TikTok Takedown

May 4, 2023

Good politics or good protection.
Those were the two main arguments in the air when TikTok CEO Shou Zi Chew testified before members of Congress in March about the popular social media app’s data security practices. The hearing was purported to be Congress’s attempt to learn how to protect Americans’ personal data from data breaches conducted by the Chinese government.

However, the hearings have turned into a political fight over foreign social media influences.
“Welcome to the most bipartisan committee in Congress,” Republican Rep. Earl LeRoy Carter said. “I don’t speak for everyone, but there are those on this committee, including myself, who believe that the Chinese Communist Party is engaged in psychological warfare through TikTok to deliberately influence US children.”

Chew’s responses to questions were often cut short as members of Congress asked for “yes” or “no” responses or moved on to make their own political points.
To understand the controversy around TikTok, we have to go back to when Trump was President. In July 2018, the Trump Administration announced tariffs on Chinese imports, and the Chinese retaliated by raising tariffs on U.S. imports. This effectively began the U.S.-China Trade War. It worsened when, on May 15th, 2019, Chinese telecom giant Huawei was banned through an executive order signed by then-President, Donald Trump. Huawei was banned citing “security concerns”.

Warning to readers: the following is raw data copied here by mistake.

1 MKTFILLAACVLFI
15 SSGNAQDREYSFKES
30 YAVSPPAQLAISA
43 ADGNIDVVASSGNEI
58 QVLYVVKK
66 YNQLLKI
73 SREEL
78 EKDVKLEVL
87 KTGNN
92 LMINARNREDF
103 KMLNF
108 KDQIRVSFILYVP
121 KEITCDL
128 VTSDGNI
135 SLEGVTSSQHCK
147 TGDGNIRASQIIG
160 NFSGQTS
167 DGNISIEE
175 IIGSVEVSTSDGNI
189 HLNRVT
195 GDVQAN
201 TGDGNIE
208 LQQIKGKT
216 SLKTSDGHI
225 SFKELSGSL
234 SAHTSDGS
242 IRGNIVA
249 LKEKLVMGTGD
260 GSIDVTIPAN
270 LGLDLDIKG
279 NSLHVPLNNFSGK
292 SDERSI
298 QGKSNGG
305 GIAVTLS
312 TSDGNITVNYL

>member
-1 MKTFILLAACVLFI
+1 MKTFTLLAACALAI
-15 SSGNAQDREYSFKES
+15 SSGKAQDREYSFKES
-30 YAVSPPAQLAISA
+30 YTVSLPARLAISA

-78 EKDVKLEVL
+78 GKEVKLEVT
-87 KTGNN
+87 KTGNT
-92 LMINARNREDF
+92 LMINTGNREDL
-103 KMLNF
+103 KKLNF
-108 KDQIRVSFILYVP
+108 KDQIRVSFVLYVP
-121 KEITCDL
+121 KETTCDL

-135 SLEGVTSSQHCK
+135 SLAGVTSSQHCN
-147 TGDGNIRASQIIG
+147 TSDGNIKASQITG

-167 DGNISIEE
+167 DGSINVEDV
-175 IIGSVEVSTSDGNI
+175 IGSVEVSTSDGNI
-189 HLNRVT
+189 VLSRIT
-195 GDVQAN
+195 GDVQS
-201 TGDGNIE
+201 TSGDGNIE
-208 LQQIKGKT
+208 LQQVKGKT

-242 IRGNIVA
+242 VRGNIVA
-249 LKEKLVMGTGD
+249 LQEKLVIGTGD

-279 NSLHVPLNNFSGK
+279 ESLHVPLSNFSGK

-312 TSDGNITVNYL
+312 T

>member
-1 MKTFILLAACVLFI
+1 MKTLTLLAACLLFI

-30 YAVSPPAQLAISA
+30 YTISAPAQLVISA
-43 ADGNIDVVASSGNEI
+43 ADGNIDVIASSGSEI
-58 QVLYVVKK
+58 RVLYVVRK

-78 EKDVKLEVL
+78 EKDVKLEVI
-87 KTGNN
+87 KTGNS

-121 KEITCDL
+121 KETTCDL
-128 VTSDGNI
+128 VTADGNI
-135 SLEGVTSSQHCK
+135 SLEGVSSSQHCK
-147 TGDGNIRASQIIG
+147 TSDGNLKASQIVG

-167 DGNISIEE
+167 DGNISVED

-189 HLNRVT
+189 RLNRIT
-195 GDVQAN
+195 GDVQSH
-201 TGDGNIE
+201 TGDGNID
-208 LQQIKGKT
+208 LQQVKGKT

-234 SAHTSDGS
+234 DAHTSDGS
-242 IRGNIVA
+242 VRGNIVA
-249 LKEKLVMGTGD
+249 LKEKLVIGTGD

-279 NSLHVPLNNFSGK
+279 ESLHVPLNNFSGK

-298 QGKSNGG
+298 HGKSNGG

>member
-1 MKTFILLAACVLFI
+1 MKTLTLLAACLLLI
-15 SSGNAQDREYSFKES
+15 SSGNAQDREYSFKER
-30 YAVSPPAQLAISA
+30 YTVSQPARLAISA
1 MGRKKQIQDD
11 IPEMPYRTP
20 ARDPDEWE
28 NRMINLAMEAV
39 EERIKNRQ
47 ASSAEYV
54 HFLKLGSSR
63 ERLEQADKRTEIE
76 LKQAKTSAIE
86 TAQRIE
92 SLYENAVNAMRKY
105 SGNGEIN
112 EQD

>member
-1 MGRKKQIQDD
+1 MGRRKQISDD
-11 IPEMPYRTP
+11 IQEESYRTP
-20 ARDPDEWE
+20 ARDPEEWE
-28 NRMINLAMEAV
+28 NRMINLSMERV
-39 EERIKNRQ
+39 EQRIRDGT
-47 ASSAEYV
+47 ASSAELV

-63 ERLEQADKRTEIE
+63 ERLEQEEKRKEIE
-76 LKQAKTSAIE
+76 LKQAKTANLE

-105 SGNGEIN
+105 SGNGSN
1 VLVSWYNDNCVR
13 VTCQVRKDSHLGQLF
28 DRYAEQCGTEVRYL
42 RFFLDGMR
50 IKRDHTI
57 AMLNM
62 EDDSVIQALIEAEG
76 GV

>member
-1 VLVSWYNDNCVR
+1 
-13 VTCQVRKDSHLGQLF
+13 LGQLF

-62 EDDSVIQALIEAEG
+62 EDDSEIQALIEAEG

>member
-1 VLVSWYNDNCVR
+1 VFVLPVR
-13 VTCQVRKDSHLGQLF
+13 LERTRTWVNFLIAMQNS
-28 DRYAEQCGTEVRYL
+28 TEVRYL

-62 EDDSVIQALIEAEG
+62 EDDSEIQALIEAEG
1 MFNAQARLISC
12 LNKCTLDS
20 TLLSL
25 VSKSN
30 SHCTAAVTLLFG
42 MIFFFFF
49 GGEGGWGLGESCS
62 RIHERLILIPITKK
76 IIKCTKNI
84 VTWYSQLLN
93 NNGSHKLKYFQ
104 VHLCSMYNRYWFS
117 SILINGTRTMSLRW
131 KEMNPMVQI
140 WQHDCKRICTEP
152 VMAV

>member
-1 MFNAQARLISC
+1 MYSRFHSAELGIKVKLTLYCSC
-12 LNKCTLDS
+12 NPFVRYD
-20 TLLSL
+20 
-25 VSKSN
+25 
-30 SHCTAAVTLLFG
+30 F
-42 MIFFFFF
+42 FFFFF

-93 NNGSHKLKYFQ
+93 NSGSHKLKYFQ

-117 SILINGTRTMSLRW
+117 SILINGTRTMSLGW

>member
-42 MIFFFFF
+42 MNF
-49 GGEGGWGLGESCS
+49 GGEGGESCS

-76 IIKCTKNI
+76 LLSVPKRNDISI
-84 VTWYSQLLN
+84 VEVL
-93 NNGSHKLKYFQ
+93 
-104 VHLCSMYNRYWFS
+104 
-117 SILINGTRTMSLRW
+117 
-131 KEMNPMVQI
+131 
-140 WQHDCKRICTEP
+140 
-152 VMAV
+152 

American regulators did not like Chinese companies having access to American cell towers. So, on May 26th, Huawei was put on an entity list, forcing American companies to cease business with Huawei. This ban would put us in the position we are in today. Which is that Congress wants to ban TikTok.

TikTok is owned by ByteDance, a Chinese company. It’s used by 150 million Americans, roughly 45% of the U.S. population. However, the big problem that Congress has with TikTok is that the Chinese Government can force Chinese companies to hand over data. The Eagle’s Eye survey has found that 74% of the 100 students surveyed did not know that such a law exists. So Congress and Biden issued an ultimatum — sell TikTok to another company or be banned.

TikTok launched in the U.S. in 2018, and within one year, it had over 1 billion combined installs from the Google Play Store and Apple’s App Store. In late 2019, the U.S. Government opened security probes into TikTok because of concerns over data security.
In December 2019, the Pentagon banned U.S. sailors from using TikTok on Navy devices. In Aug. 2020, Trump signed an executive order intended to ban American companies from engaging in business with ByteDance. Following a protracted legal battle between the Trump administration and ByteDance, the order was ultimately overturned by President Joe Biden. To appease U.S. officials, ByteDance created a plan to work with U.S. server company Oracle for it to house all of TikTok’s data for the United States. It’s part of a corporate restructuring plan called “Project Texas,” which is aimed at instilling American confidence in TikTok’s operations and security.